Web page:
Low-end goods, essential goods and value-for-money goods in the textile sector are moving well in the COVID-19 situation but fashionable apparels that depended on showrooms are yet to make a recovery according to the Indian Texpreneurs Federation (ITF). They further added that the export orders are on a medium performance-level now but the order-enquiry for the next quarter is good.
3- What are the dates for the next event?
We have rescheduled our exhibition dates to –
Intex South Asia (Sri Lanka Edition) – 7-9 July 2021. BMICH, Colombo
Intex South Asia (India Edition) – 9-11 December 2021, Pragati Maidan, New Delhi
4、How has the pandemic had impact on the textile exhibitions business?
Like most of the developed and emerging economies, India is also severely hit by the pandemic. India has the third-highest number of confirmed cases, behind the U.S.’s close to 3.5 million and Brazil’s 1.97 million cases. The Indian exhibition industry has been hit really hard like other countries in USA, Europe, Australia and Hong Kong. It has suffered a loss of $ 600 million as per recent report since most of the organised events either got postponed or cancelled. The situation remains grim as of now but we foresee revival in the last quarter of 2020 or 1st quarter of 2021.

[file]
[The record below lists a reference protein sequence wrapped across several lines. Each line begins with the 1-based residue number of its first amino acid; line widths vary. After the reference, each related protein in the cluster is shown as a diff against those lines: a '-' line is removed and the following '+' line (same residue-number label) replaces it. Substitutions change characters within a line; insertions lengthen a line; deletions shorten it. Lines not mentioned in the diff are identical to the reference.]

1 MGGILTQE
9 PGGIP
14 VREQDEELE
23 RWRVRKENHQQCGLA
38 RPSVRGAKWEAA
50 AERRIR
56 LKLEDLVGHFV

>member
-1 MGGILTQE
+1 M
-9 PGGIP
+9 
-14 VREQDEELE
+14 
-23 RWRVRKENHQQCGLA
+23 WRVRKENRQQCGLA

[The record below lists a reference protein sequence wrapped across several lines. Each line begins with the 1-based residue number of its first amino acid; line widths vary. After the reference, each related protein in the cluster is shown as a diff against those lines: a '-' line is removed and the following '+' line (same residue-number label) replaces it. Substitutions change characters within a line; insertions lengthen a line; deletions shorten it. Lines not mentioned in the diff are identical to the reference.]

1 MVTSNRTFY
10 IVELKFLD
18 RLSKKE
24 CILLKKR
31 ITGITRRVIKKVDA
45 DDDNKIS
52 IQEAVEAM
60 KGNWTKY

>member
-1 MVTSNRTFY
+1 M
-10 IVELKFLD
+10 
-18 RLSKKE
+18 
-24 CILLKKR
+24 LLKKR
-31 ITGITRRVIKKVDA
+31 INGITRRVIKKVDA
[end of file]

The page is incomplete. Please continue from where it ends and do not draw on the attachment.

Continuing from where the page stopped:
5、Is there any policy issued by local government or associations that may help the industry recover?
The MSME package from the Government has increased liquidity and provided a brief respite. However, the textile industry has pitched for a one-time loan restructuring, citing a 25-50% drop in overall demand in FY21 due to the Covid-19 pandemic.
The Confederation of Indian Textile Industry (CITI) has written to the Reserve Bank of India saying 25% of the textile mills and garment units might witness permanent closure in the current situation hence the application for loan restructuring. In terms of promoting manufacturing, the Government is proposing setting up 10 mega integrated textiles region and apparel parks all over the country, on over 1,000 acres of land. These parks will have world class infrastructure and fibre-to-fabric-to-ICD for clearance. They will be a one-stop investment destination for FDI, and ideally, will be situated near ports with connectivity and links.